4. The first defendant entered appearance before the trial Court and filed his written statement admitting the marriage between him and the plaintiff. In the written statement he had denied that the plaintiff had given birth to a male child on 23.03.1994. However the first defendant admitted therein that on 19.01.1994 he executed a registered release deed relinquishing all his rights in the schedule properties in favour of defendants 2 to 9 for a consideration of Rs. 60.000/- and that the said consideration of Rs. 60,000/- was deposited by him in the name of plaintiff in F.D. A/c. No. 1/1994 for Rs. 50,000/- and further that he had deposited a further sum of Rs. 10,000/- in S.B. A/c. No. 3735 in her name at Vijaya Bank. However in the written statement he had opposed the claim of the plaintiff for partition and separate possession of her share to an extent of 5/63rd share as claimed by her in filing the suit.

5. The second defendant filed a separate written statement inter alia contending therein that the suit is not maintainable. The second defendant further denied that plaintiff gave birth to a male child on 23.03.1994. It was further contended in the written statement that the first defendant had since relinquished all his rights in the schedule properties under a registered release deed dated 19.01.1994 and as such the suit of the plaintiff is not maintainable and thus opposed the claim of plaintiff. Other defendants in the suit had adopted the written statement of the second defendant.

6. On the basis of the above pleadings of the parties the trial Court framed the following issues and the additional issue. The issues and additional issue read thus:

Issues

I. Whether the plaintiff proves that the suit schedule properties are joint family properties of plaintiff and defendants as they are in joint possession and enjoyment?

II. Whether the plaintiff proves that the 1st defendant is having income of Rs. 3.00 lakhs per year from the plaint schedule properties?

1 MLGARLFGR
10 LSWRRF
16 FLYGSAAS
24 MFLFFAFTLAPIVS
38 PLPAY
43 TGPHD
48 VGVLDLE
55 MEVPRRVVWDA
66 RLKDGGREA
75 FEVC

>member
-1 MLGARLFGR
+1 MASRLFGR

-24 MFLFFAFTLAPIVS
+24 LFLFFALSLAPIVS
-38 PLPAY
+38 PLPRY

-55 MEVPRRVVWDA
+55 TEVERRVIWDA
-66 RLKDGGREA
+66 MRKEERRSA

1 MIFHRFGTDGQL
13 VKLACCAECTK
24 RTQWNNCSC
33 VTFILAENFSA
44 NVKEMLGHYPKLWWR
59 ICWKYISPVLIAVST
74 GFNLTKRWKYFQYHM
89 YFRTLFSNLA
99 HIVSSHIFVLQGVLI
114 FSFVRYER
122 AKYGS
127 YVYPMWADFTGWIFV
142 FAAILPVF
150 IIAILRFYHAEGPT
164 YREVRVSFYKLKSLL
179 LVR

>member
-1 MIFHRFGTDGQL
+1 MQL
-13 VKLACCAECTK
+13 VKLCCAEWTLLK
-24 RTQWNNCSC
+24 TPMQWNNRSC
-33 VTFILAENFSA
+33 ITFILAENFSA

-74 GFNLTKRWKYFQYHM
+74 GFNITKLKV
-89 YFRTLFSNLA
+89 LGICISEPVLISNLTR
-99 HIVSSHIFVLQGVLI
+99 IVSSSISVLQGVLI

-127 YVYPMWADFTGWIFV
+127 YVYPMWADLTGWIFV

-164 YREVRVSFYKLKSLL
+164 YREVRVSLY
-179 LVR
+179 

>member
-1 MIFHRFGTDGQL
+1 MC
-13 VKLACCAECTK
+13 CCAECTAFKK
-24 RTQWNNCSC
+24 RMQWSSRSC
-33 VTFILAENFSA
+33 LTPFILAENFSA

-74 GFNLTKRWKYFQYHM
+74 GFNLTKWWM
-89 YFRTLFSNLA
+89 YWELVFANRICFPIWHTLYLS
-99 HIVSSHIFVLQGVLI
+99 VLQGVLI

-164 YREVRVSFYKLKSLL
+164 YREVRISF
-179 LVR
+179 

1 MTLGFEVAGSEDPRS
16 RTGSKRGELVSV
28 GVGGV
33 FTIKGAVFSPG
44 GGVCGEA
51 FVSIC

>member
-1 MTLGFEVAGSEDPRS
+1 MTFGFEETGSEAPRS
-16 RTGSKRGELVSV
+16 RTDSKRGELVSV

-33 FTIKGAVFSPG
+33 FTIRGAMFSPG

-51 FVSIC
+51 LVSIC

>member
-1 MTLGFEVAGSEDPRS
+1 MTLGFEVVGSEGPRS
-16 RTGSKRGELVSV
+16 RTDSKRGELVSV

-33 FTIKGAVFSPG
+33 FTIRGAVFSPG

III Whether the 1st defendant proves that he had executed the release deed in favour of the other defendants and Rs. 60,000.00 has been paid to the plaintiff through Vijaya Bank.

IV. Whether the 1st defendant proves that the plaintiff is not entitled for maintenance as the same in already decided in MC 11/96 on the file of this Court?

V. Whether the suit filed by the plaintiff is barred by limitation?

VI. Whether the suit is under valued as court fee paid on plaint is insufficient?

VII. What order or decree?

Additional issue

I. Whether the suit is barred under Hindu Law?

7. The trial Court vide order dated 19.07.2004 held issue No. 6 and additional issue in the negative holding that the suit is properly valued and the Court fee paid is sufficient. It is farther held on additional issue that the suit of the plaintiff is maintainable under Hindu Law. Aggrieved by this finding of the trial Court on issue No. 6 and additional issue, the first defendant at the first instance had filed two W.PS. in No. 34513/2004 and 34813/2004 on the file of this Court. This Court vide order dated 17.02.2005 rejected both the writ petitions confirming the order of the trial Court by holding that the suit of the plaintiff claiming partition as maintainable.

8. As we see it is thereafter the plaintiff had examined herself as P.W.1 and got marked Ex.P.1 to Ex.P.27. On the other hand the defendants had examined five witnesses from their side as D.W.1 to D.W.5 and got marked Ex.D.1 to Ex.D.16. In the course of arguments before the trial Court the learned Counsel for the plaintiff had not pressed issue No. 2. On the basis of this submission made the trial Court held that issue Nos. 2 and 4 do not survive for consideration. The trial Court after hearing born the sides and on appreciation of the pleadings, oral and documentary evidence on record concluded that on 23.03.1994 the plaintiff gave birth to a male child. After the demise of this male child, the plaintiff succeeded to the undivided share of her deceased son she being a class-I heir. The schedule properties are an ancestral and joint family properties liable for partition in the hands of the plaintiff. The registered release deed dated 19.01.2004 as not binding and does not extinguish the right of deceased son of plaintiff in the schedule properties and decreed the suit of plaintiff in part declaring that she is entitled for 5/63rd share in the suit item Nos. 1, 3, 4, 6, 9 to 20. Hence, now these appeals by the defendants are before this Court filed in two sets i.e., defendant Nos. 2 to 9 one set and the other set being defendant No. 1.